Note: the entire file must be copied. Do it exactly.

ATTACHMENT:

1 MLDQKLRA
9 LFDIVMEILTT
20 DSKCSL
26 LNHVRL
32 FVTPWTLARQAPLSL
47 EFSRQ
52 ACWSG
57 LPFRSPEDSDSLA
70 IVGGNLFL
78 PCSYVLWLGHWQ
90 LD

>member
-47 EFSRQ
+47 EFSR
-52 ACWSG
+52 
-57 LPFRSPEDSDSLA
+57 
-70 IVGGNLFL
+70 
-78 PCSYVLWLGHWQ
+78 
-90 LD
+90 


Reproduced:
1 MLDQKLRA
9 LFDIVMEILTT
20 DSKCSL
26 LNHVRL
32 FVTPWTLARQAPLSL
47 EFSRQ
52 ACWSG
57 LPFRSPEDSDSLA
70 IVGGNLFL
78 PCSYVLWLGHWQ
90 LD

>member
-47 EFSRQ
+47 EFSR
-52 ACWSG
+52 
-57 LPFRSPEDSDSLA
+57 
-70 IVGGNLFL
+70 
-78 PCSYVLWLGHWQ
+78 
-90 LD
+90 